Dunne's wife getting rent cheque from South Africa for D4 home
FORMER billionaire developer Sean Dunne's plush house in Dublin's Shrewsbury Road is being leased to the South African government – with a quarterly cheque made out to his wife.
The one time 'Baron of Ballsbridge' decided to leave Ouragh in D4's millionaire's row in 2010, but the rental income is now being used to service the mortgage, it has emerged.
Mr Dunne (58) said he "hadn't seen any of the cheques" himself.
Fresh details of the arrangement to rent the property to the South African government emerged yesterday at a bankruptcy proceedings meeting.
Mr Dunne told the meeting that his former home, the mansion Ouragh, is currently leased to the South African government and the rent is being used to service the mortgage.
When asked if the quarterly cheque was made out to him or his wife, he replied: "It's made payable to Gayle (Killilea) and she services the mortgage from her account. I haven't seen any cheques, I couldn't tell you."
Court-appointed trustee Richard Coan questioned Mr Dunne about the "transfer" of shares of his former company, Mountbrook, to his wife in 2008 and what Mrs Killilea paid for them.
"I think you're mis-describing it," he told the hearing.
"It's a disposal of shares at market value. Other people could take it out of context. The documents are on public record in Ireland, so whatever is on them is on them."
But Mr Dunne's biggest creditors were blocked from grilling him at the meeting in New Haven, Connecticut, as part of his US bankruptcy proceedings.
NAMA filed a legal complaint on Monday to the US bankruptcy court, arguing that Mr Dunne should not be discharged from debt because he "knowingly and fraudulently in, or in connection with, the bankruptcy case made a false oath or account".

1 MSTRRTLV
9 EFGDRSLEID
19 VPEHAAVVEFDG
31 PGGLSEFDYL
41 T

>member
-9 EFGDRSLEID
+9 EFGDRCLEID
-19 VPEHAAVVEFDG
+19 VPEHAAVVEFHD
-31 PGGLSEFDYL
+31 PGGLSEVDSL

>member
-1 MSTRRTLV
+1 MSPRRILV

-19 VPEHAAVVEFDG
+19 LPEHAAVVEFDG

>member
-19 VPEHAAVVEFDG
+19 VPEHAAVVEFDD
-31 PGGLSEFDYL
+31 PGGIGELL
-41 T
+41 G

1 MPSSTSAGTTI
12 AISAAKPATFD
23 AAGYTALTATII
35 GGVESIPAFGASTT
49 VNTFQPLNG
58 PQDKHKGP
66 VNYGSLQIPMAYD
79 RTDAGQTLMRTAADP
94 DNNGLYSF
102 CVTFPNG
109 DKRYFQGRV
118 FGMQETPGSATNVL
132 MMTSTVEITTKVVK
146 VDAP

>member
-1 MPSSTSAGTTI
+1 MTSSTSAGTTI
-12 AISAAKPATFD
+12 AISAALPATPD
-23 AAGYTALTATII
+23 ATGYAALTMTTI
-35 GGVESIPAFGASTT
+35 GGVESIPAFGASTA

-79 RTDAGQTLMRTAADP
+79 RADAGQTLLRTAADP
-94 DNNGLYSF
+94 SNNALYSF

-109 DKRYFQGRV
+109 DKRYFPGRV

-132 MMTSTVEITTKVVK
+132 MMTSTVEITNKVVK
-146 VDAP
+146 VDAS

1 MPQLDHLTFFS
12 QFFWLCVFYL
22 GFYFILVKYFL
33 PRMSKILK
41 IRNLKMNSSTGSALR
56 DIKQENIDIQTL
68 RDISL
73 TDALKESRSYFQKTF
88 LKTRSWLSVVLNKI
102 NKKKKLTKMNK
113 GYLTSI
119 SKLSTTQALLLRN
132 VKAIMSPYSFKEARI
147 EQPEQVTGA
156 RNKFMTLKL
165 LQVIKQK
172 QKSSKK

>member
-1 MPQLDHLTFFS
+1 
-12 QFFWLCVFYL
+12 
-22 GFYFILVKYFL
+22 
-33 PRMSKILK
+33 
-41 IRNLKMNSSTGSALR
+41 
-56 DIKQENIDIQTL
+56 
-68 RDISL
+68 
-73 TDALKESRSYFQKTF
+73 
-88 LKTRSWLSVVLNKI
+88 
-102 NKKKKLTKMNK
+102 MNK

In the complaint, National Asset Loan Management Ltd, a subsidiary of NAMA, listed 22 "omissions and mis-statements" it alleges the Carlow-born businessman made in a previous creditors' meeting last month.
The papers also accuse Mr Dunne of transferring assets to Ms Killilea, after receiving demands for repayment of a €164m debt from Ulster Bank in 2008, an allegation he has previously denied. Mr Dunne's legal team argued that he could not answer questions without the protection of a deposition, and the court must "preserve Mr Dunne's procedural safeguards".
Referring to the NAMA complaint at yesterday's meeting, he insisted it was "not backed up by any substance".
NAMA had also questioned Mr Dunne about the existence of two handwritten documents from 2005 and 2008 transferring assets between himself and his wife.
But his lawyer, James Berman, told the court appointed trustee that "given the accusation that his affairs are inextricably linked with his wife, any questions would act as discovery on a pending adversary proceeding".